DIY Delta 3D Printer (a How-To)
by kevinbragg, published
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The design contained here is a Delta 3D printer. Let me start by saying this will seem quite overwhelming. However, my hope is that after you review this content you'll come to the conclusion that it is achievable.
Many of the things I describe below are outlined in this video, though reviewing the text herein will certainly be beneficial!
How I Designed This
One day I decided I wanted to build a robot. So I bought motors, motor controllers, and I planned to make a car or something. But then I realized I had no structure! So I went to LEGO stores looking for "universal kits" and I couldn't really find anything (except for perhaps their MindStorm). So, I decided to use the parts I bought and build a 3D printer... this way I could just print the parts I wanted.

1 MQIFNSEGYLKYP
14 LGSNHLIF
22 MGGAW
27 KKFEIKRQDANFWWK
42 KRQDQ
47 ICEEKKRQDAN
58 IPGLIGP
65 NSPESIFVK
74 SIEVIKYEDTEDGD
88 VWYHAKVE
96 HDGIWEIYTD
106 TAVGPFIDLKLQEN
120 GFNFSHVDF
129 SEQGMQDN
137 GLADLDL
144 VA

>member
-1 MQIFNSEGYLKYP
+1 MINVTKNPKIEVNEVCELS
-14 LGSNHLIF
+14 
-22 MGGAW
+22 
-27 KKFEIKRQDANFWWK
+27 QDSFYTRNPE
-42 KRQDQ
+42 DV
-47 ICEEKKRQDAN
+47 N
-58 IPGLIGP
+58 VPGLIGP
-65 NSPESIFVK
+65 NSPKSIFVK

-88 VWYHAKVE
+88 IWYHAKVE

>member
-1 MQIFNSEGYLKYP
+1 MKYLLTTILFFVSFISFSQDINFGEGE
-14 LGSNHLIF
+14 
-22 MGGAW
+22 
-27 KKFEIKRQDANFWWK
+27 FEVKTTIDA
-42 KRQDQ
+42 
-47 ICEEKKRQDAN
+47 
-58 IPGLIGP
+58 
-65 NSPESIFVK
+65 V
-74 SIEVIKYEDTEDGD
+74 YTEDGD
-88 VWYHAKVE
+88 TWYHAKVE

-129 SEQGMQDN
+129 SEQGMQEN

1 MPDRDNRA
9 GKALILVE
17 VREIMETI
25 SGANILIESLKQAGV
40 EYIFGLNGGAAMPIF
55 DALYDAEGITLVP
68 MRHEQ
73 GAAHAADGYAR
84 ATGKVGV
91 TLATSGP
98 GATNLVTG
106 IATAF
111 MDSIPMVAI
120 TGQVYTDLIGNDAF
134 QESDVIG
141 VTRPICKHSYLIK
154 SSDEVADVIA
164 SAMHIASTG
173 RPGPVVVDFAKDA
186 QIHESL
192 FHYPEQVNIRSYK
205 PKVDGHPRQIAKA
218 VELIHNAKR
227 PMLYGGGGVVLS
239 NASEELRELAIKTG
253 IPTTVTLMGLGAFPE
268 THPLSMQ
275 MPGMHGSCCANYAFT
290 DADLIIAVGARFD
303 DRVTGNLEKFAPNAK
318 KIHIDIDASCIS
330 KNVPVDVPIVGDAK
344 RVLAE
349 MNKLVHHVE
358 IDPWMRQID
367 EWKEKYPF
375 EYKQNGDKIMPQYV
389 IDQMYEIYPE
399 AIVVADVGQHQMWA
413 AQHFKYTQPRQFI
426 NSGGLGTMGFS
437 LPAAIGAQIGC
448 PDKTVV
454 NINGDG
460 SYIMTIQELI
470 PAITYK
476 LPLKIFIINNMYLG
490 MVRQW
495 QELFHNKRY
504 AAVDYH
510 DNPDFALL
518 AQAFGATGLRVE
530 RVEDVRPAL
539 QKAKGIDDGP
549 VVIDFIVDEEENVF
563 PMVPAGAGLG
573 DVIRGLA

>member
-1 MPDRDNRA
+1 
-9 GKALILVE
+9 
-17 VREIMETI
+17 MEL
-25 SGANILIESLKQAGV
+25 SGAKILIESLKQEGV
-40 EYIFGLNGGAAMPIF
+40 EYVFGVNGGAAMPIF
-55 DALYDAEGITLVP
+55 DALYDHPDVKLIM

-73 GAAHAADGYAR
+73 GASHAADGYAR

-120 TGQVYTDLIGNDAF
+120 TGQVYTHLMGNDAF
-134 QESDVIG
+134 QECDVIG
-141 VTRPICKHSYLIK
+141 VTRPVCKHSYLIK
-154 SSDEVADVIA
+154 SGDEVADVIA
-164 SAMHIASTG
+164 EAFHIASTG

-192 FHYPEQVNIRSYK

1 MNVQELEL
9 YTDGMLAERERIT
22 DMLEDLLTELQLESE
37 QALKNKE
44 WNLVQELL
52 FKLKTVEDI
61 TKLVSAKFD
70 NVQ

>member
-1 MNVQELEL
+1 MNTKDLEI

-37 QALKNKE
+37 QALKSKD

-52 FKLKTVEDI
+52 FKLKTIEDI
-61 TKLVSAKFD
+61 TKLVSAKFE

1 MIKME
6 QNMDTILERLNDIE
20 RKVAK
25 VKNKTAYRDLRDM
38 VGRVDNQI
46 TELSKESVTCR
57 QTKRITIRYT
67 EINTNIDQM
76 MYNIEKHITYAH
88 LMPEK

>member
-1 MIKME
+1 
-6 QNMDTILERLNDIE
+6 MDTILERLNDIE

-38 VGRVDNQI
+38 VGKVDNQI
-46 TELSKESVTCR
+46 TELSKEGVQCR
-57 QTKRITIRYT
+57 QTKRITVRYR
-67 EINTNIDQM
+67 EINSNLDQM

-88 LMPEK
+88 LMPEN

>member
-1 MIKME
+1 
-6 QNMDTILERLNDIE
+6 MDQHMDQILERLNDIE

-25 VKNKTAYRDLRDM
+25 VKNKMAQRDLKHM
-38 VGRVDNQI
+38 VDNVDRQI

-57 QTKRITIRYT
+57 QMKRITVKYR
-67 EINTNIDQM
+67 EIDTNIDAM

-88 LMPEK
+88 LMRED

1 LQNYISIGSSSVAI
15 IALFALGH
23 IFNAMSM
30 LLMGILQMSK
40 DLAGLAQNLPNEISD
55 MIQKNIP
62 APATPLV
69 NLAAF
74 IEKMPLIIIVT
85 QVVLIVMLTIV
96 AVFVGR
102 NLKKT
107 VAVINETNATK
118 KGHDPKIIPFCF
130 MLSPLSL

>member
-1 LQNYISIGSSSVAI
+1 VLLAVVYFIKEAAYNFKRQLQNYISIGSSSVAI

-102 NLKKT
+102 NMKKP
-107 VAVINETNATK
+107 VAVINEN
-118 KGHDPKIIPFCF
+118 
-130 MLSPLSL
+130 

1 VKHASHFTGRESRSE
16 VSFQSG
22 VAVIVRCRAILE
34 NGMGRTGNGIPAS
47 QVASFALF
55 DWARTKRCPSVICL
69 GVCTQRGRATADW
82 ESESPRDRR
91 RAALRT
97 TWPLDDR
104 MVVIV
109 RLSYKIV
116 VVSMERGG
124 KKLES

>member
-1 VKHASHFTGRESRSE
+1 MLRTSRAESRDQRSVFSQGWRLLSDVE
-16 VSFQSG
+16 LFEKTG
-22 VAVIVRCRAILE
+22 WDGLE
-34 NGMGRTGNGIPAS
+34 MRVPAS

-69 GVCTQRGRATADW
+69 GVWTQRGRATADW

After I decided to build a printer, and I did a little research on the internet, the idea got started with me designing the End Effector mount in Microsoft PowerPoint... yes, I said PowerPoint.
Once the PowerPoint concept was done (painfully) I decided to switch to a legitimate CAD program, and I jumped over to FreeCAD.
So now that I have an End Effector... lets design a printer!
First lets take a look at the overall design. Then I'll break down how I got here. If you look at the problem as a whole, it looks rather overwhelming. However, like any math problem, if you break it up into bite-sized parts... it's actually manageable. So here I show you the full Delta 3D Printer... but I'll next show you some bite-sized pieces. (The full design is also included in the files, where each piece can be extracted.)
Also shown in the design is my Mark II.
First lets start with the base. Lets be honest, after a week of CAD class you should be able to design that base. There are only a few holes to support the vertical structure, and the overall shape is pretty simple after you've taken geometry.